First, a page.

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Friday, 18 November 2011

True Cost of Copper Infrastructure - correction

Suddenly remembered the other night that many moons ago I stood in a scrapyard next to a complex and expensive piece of machinery, feeding in bits of cable, and then took a large amount of copper granules to weigh-in in Leeds or somewhere over that way. The reason it had escaped my memory was that that was the beginning of a 3 day mission/adventure to Sussex via a circuitous route that included the wilds of Lincolnshire and a 1948 Leyland Beaver to pick up my 1966 Magirus Deutz. Which takes precedence over bags of copper in the memory stakes.

This blog post can be read at

However, it prompted a call to the scrapyard where that happened to get some grassroots information about this copper malarkey. "Hi, it's Lindsey. Where would I find out accurate prices for copper?" "You'd ring me." "Err, yeah, well, that's what I've done!"

"What copper?" "Well, it's BT's copper and there is rather a lot of it. Tonnes of it."

"Firstly, there is no way you can sell this to anyone without a certificate. No-one will touch it, well, no-one honest would. It's marked and traceable. To find out prices you talk to LME or Simms here in the North but you can't deal direct with them with BT copper straight out of the ground."

This is where we had a lengthy conversation about the machinery I remembered. Not this model but a cable granulator, which crushes the components of the cable, separates it and sorts it, to get the highest grade of copper possible, which will in turn fetch the highest price.

And here comes the rub: "But BT copper is low grade. Really low grade. The lowest of the low. It is made up of lots of fine copper wires and needs plenty of work to get anything useful from it. In fact, you'd be lucky to get, um, a grand a tonne."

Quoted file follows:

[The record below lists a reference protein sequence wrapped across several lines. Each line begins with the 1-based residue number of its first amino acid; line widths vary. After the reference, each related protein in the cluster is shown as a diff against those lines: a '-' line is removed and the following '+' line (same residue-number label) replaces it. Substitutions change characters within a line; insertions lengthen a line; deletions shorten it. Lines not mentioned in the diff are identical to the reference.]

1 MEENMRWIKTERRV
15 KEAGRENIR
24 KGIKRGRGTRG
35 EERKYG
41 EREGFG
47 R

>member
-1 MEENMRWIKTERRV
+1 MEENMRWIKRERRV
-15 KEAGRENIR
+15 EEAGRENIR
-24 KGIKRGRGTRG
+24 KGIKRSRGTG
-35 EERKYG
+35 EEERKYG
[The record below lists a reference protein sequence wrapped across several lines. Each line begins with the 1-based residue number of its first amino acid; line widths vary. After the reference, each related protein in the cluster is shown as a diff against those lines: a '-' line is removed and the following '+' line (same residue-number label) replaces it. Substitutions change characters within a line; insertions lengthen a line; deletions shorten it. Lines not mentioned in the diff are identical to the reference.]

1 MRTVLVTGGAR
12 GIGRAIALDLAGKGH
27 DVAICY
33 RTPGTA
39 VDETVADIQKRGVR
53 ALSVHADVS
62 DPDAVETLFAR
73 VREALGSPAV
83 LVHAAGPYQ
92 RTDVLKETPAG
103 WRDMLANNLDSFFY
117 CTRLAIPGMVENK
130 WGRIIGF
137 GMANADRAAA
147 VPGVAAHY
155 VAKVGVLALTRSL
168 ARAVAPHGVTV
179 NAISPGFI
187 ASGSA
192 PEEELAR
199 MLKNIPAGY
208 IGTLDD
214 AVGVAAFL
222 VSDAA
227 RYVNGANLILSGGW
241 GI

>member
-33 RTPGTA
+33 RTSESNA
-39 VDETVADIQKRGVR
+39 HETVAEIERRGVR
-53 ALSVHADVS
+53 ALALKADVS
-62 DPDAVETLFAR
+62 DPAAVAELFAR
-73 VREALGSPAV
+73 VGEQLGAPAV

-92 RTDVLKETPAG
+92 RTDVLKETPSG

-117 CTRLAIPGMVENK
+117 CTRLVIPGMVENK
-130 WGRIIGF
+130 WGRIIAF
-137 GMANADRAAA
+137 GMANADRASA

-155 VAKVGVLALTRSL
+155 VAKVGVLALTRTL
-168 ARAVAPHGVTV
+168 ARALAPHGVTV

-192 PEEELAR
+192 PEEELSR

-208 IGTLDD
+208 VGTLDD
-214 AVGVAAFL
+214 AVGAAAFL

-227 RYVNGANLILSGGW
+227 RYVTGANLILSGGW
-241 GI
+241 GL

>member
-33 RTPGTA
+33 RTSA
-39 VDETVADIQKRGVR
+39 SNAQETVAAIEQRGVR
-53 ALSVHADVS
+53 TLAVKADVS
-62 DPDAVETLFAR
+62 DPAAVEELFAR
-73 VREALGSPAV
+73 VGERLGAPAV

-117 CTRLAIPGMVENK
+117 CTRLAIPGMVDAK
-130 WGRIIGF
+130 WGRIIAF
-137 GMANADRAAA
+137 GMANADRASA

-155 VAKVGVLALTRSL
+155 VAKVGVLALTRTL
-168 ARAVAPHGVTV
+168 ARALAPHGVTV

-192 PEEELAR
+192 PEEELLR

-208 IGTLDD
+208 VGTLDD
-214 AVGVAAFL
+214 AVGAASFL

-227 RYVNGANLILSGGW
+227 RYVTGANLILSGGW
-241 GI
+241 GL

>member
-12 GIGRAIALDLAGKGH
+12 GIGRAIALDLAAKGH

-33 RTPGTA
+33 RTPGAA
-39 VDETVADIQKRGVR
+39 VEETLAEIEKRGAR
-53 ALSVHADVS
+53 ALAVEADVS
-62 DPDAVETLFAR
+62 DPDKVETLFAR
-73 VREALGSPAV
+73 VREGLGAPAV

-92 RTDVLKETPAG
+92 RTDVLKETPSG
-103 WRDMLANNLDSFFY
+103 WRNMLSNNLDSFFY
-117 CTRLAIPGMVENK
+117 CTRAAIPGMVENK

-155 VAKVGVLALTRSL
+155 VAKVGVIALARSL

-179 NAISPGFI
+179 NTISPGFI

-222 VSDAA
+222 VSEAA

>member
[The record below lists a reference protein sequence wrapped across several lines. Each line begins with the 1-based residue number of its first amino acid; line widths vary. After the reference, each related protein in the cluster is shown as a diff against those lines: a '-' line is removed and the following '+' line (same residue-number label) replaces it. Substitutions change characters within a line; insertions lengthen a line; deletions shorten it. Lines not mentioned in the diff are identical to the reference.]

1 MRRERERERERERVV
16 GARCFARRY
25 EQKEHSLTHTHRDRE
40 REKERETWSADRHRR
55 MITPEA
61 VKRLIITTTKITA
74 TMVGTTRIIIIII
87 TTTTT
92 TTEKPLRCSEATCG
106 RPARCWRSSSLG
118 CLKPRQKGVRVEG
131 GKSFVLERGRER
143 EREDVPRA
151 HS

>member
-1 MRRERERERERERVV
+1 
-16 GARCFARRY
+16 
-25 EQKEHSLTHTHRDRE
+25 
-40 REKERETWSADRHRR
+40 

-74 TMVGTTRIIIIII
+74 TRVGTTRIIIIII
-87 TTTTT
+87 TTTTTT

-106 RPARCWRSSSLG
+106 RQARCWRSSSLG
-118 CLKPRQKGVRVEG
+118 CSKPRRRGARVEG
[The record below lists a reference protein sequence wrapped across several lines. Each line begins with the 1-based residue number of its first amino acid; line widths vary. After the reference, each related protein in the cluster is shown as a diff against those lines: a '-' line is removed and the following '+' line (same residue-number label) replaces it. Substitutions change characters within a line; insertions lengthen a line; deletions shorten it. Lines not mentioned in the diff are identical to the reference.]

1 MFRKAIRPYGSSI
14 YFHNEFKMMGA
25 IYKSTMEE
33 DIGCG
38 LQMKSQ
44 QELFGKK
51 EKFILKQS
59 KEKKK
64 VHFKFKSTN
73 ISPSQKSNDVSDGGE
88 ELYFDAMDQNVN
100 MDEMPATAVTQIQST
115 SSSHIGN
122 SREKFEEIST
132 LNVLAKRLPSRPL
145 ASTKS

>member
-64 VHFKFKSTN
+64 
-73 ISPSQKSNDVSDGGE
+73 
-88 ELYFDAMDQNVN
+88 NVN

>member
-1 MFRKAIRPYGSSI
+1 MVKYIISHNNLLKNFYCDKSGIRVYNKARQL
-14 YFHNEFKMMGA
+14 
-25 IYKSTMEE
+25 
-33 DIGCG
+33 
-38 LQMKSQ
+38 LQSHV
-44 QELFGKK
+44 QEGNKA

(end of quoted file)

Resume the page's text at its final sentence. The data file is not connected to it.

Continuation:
(The 'um' was telling. Bear in mind, this is a successful businessman who makes his money out of scrap so you can choose your percentage to add on to that for what he gets for it!)

"How much have you got?"

I've known this guy a long time and he knows full well I would not have stolen anything, so there was no point stringing him along with answers like 10 million tonnes so I said, "It's not actually mine..."

"Don't get involved, it's not even worth the hassle for the price you can get for it, especially if there are no certificates from BT saying you have permission to recycle it. The only way to make anything back from it is if it's yours ie if you are BT, and if you have access to a granulator [Which is a £20k+ piece of kit] and have someone like me to process and trade it for you."

So, a quick back of the envelope calculation says that to someone like me with a few tonnes of the stuff, selling it through my mate the scrapman who is going to take his margin, we are down to £10bn instead of £50bn. Which shows just how unreliable both El Reg and the Telegraph articles were in getting to the nitty gritty.

It's still one helluva lot of money to have in the ground hindering progress, especially when you think that the readjusted figure for ubiquitous FTTH across the whole of the UK is now between £10 and £14bn. BT are apparently putting in £2.5bn to do Infinity, Fujitsu want to spend £1.5bn, and companies such as Iuhba are threatening to spend another £1.5bn etc. Either my maths is very poor or those three companies plus weighing in the copper could see us fibred to the home UK-wide.

(Not that I am suggesting we pursue this route of allowing a handful of companies to do it and own it all as I remain convinced that open access is the *only* way forward for this country and others, but I'm just pointing out that the figures stack!)


chris said...

Great post. shame you don't know any scrap dealers who would take stolen bt copper, we could get some grannies over from poland to dig it all up and get shut of it for good...
only joking. honest.
regarding 'open access' I don't think this country will ever see it. What is called 'open access' currently is a bit of a joke, when one company owns all the infrastructure and another monopoly sells the capacity. Even if there were 4 or 5 big companies it would be some sort of progress? surely?
We all know the real answer is to get the communities digging for victory. They could also recycle all the copper for BT and clean up all the wires and mess cluttering the place up eh?
What are tv antenna made of? we could recycle all those too.

Somerset said...

What's the weight of copper in a typical exchange line?

About 8kg/km. What does that work out at?

At £1000/1000kg then £20 of copper?

Somerset said...

What's the value of the copper in a typical 2km? line?

FTTC potentially removes a lot of copper from the network.